There are times when we lose control of our plans, when we simply surrender to the power of microbes and let things ride. We may have made promises to get things done, and they will not happen. We must ride out the storm instead.
I have posted nothing new in two weeks not for lack of the desire to do so—indeed, I had several books and documents I planned to discuss on this blog—but because I had to surrender to the reality of pneumonia. I am on the rebound now, and I generally have a long history of quick and effective rebounds, but fever, chills, and the hacking cough that are typically prime symptoms of pneumonia had me in their firm grip for a week and a half, starting just a little less than two weeks ago and petering out just three days ago under the impact of antibiotics. As you can imagine, it was no fun.
It was not just a matter of sustaining this blog. I missed six straight days of work at the American Planning Association, and when you count the weekend between those days, you see the overall stretch of futility that ate up my time. I lay on the couch, on the bed, under blankets, alternately sweating and freezing, arranging for a visit with my doctor, then getting a chest x-ray to confirm the diagnosis. It is, of course, impossible to get comfortable, let alone maintain any significant energy level. I also needed to grade papers for a graduate seminar on disaster planning that I teach every fall for the University of Iowa School of Urban and Regional Planning. The grades are due shortly, yet I had none of the energy or attention span needed that first week to review 15- or 20-page papers that were basically case studies in disaster recovery. I finally got them done in the last few days. Meanwhile, here in Chicago, it was cold outside, not a great outdoor environment for anyone who had elevated temperatures. The fear of experiencing a setback until I was well on the road to recovery kept me from being very adventurous. But by yesterday I was willing and able to shovel snow.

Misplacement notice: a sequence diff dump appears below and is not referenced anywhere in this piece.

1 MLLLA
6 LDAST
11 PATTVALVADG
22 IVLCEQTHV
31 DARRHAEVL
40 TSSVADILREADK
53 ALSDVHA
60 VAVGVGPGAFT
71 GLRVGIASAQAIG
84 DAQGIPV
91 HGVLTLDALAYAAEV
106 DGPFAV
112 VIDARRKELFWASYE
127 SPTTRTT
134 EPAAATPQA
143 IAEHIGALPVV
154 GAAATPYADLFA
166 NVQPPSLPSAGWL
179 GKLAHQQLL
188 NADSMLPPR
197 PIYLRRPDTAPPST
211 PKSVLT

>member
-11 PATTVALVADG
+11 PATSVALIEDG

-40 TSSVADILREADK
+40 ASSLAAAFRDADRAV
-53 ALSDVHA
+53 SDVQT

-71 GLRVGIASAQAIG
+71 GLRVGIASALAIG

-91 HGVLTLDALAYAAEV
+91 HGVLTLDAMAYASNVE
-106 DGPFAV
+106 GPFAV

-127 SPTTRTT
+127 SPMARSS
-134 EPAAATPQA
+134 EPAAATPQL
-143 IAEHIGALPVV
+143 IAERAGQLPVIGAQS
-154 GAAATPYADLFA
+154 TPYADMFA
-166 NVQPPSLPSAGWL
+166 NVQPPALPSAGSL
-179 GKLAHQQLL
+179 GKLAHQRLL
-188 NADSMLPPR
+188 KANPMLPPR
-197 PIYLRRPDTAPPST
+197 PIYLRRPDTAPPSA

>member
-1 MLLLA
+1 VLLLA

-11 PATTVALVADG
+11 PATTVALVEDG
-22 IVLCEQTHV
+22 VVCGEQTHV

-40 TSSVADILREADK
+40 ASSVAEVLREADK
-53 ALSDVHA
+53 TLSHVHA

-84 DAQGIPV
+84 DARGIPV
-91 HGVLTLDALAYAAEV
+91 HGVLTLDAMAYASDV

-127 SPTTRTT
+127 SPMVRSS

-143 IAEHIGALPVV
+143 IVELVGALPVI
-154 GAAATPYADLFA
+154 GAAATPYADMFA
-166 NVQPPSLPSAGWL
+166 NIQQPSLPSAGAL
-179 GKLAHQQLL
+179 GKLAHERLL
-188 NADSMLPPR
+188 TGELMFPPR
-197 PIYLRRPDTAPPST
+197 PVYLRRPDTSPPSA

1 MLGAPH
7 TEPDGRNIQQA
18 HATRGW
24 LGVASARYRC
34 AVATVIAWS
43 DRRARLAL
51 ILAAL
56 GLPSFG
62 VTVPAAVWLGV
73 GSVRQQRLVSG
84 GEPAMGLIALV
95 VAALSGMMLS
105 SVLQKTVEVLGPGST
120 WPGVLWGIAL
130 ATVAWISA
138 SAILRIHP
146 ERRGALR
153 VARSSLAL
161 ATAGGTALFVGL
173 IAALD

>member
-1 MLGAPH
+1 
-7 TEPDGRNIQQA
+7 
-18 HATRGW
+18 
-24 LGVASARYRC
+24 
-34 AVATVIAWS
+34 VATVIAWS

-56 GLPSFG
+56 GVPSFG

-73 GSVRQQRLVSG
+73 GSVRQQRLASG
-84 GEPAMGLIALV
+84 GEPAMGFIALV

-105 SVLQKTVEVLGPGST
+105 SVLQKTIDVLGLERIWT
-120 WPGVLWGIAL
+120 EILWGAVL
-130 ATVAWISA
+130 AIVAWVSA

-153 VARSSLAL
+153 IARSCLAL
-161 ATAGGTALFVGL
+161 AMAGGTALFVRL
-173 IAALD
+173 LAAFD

Sometimes it seems that life is piling on. Just as I was descending into illness, without initially knowing it was pneumonia, my 5 ½-year-old laptop suffered the loss of its graphics drive, and the cost of repairs drove me to replace it, but it took me two days after learning this news from the Geek Squad before I could muster the energy to go to Best Buy, which owns Geek Squad, to choose a new computer. Even then, as I stood in the aisle waiting for a sales clerk to complete his business with another customer, I was looking around for a chair for fear I would not be able to stand long enough. But I did, and I chose a new Dell laptop, and then came the business of installing software and transferring my data. I left that to the Geek Squad. But altogether, presuming I would have had much ambition for such things, it meant that I had no functioning computer for almost four days. And then I still had to find the patience to learn how to make certain new features work. But I at least had the ball rolling again.
I will raise my voice again, in this blog and elsewhere, soon enough. But I was reminded that we all have these vulnerabilities. Unlike the Hazards Planning Center at APA, this blog is a one-man show. When that one man is under the weather, it all comes to a halt. But I am back. Happy holidays to all.